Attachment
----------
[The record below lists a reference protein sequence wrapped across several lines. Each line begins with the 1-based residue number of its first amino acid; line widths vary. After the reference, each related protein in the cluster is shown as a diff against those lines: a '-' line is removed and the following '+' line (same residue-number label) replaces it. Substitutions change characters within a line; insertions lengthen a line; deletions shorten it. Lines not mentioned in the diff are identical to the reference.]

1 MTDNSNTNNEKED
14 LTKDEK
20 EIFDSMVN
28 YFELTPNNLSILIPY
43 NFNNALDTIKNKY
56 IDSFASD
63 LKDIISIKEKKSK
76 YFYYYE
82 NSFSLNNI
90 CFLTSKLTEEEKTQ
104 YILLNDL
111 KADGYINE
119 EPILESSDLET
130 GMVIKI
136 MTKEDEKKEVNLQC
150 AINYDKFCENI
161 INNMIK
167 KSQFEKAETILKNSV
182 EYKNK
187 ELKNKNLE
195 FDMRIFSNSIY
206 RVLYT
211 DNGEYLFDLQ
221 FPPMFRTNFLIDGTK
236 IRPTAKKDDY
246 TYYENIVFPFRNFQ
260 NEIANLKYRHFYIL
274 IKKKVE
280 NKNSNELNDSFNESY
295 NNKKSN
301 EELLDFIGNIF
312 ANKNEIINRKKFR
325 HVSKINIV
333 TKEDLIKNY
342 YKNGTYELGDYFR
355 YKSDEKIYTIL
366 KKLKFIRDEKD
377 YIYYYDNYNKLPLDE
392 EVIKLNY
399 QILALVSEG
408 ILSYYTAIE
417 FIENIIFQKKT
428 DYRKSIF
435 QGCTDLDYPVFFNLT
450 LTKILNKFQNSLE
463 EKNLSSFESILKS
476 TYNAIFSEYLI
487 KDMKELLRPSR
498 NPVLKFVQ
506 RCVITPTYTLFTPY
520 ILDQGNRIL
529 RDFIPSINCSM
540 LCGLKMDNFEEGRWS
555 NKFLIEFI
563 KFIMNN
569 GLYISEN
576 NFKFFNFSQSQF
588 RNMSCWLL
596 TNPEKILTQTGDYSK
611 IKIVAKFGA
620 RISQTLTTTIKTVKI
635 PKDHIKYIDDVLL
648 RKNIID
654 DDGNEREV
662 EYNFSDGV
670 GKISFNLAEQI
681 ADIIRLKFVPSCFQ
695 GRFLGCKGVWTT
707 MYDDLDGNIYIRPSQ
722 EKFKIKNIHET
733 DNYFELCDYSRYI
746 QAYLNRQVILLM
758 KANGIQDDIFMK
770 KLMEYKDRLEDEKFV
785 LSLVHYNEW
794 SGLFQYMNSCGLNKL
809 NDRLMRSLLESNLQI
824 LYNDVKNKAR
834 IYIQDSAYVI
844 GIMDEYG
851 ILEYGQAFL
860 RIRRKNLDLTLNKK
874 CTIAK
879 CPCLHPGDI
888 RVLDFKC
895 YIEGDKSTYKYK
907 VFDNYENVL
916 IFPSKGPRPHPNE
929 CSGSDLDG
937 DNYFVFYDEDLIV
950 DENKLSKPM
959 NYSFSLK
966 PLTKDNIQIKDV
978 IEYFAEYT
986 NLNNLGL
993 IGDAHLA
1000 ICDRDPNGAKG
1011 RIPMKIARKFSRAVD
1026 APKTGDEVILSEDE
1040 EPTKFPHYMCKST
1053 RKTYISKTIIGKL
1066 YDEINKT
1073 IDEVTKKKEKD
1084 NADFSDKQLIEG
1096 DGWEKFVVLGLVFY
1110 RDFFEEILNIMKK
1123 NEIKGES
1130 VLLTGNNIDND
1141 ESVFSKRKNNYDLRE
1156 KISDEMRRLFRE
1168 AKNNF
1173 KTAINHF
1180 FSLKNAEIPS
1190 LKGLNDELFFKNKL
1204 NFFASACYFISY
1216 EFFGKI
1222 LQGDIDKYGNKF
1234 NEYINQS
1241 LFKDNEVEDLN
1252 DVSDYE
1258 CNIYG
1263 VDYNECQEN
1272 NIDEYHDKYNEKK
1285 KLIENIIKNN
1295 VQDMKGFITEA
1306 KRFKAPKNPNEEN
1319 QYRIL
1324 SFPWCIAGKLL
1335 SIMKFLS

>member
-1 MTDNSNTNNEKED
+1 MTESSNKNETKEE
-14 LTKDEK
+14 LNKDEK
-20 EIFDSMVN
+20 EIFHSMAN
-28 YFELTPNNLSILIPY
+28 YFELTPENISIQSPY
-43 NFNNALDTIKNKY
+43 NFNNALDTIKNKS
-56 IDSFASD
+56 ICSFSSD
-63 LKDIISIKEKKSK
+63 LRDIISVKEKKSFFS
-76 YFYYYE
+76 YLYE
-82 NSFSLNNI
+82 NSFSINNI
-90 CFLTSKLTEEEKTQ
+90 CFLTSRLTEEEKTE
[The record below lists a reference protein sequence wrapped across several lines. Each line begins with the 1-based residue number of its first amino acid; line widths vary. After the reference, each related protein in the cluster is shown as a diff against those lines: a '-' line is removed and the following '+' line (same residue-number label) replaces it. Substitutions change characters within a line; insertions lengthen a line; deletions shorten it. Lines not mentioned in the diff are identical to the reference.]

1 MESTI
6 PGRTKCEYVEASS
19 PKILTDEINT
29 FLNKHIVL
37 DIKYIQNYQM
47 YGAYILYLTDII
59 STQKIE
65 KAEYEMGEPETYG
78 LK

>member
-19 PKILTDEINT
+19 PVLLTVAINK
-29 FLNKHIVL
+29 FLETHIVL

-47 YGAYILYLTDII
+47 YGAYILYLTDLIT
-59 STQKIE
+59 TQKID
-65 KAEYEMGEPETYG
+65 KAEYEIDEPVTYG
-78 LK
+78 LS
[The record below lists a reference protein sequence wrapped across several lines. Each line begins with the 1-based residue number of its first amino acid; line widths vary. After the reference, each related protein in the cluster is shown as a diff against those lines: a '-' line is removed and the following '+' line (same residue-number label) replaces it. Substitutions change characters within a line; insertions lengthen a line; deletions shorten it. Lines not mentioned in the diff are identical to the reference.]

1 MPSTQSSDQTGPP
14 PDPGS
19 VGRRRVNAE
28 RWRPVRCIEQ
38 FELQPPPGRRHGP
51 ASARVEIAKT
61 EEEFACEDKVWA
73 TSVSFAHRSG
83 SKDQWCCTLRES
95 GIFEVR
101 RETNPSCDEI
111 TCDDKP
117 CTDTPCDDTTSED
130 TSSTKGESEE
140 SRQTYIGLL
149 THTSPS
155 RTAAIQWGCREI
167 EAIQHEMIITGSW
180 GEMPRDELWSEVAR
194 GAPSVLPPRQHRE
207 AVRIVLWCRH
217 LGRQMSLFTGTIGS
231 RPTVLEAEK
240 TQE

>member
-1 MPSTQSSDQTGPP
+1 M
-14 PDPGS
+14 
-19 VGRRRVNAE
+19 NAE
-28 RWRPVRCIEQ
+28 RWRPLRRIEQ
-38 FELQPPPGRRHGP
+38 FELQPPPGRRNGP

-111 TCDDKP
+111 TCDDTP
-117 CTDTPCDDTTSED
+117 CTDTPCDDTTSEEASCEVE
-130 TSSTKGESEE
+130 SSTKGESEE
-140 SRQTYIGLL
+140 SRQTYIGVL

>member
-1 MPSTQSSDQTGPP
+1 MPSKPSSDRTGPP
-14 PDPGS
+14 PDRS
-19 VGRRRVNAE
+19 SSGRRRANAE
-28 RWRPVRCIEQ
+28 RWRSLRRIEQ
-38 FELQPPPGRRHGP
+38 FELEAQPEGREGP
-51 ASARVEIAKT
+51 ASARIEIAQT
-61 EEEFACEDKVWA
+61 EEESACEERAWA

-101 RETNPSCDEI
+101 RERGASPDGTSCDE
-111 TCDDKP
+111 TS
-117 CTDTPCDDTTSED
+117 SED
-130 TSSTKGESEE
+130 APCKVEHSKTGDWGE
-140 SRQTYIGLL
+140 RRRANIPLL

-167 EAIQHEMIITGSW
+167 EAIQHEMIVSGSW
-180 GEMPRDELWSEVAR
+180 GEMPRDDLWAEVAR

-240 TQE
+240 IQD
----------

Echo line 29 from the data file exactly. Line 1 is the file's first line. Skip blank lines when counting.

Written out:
274 IKKKVE